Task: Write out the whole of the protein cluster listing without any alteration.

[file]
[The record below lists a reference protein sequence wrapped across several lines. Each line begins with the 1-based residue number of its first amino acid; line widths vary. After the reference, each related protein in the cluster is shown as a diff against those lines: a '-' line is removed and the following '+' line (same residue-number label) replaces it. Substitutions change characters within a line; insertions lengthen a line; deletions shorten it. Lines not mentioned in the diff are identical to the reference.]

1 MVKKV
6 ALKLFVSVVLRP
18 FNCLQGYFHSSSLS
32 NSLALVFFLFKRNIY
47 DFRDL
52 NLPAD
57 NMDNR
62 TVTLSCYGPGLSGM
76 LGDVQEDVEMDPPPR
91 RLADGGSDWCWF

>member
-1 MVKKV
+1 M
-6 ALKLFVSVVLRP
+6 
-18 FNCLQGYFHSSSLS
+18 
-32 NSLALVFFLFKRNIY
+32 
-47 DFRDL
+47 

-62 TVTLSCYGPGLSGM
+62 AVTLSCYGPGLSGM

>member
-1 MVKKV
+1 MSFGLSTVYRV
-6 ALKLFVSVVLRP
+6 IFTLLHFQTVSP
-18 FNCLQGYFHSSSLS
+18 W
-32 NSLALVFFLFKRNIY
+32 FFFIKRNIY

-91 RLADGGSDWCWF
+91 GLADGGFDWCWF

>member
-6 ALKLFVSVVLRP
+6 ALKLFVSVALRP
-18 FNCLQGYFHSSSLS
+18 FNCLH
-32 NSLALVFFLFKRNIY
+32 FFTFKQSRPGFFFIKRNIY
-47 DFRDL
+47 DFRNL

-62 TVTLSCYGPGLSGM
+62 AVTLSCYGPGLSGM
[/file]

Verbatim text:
[The record below lists a reference protein sequence wrapped across several lines. Each line begins with the 1-based residue number of its first amino acid; line widths vary. After the reference, each related protein in the cluster is shown as a diff against those lines: a '-' line is removed and the following '+' line (same residue-number label) replaces it. Substitutions change characters within a line; insertions lengthen a line; deletions shorten it. Lines not mentioned in the diff are identical to the reference.]

1 MVKKV
6 ALKLFVSVVLRP
18 FNCLQGYFHSSSLS
32 NSLALVFFLFKRNIY
47 DFRDL
52 NLPAD
57 NMDNR
62 TVTLSCYGPGLSGM
76 LGDVQEDVEMDPPPR
91 RLADGGSDWCWF

>member
-1 MVKKV
+1 M
-6 ALKLFVSVVLRP
+6 
-18 FNCLQGYFHSSSLS
+18 
-32 NSLALVFFLFKRNIY
+32 
-47 DFRDL
+47 

-62 TVTLSCYGPGLSGM
+62 AVTLSCYGPGLSGM

>member
-1 MVKKV
+1 MSFGLSTVYRV
-6 ALKLFVSVVLRP
+6 IFTLLHFQTVSP
-18 FNCLQGYFHSSSLS
+18 W
-32 NSLALVFFLFKRNIY
+32 FFFIKRNIY

-91 RLADGGSDWCWF
+91 GLADGGFDWCWF

>member
-6 ALKLFVSVVLRP
+6 ALKLFVSVALRP
-18 FNCLQGYFHSSSLS
+18 FNCLH
-32 NSLALVFFLFKRNIY
+32 FFTFKQSRPGFFFIKRNIY
-47 DFRDL
+47 DFRNL

-62 TVTLSCYGPGLSGM
+62 AVTLSCYGPGLSGM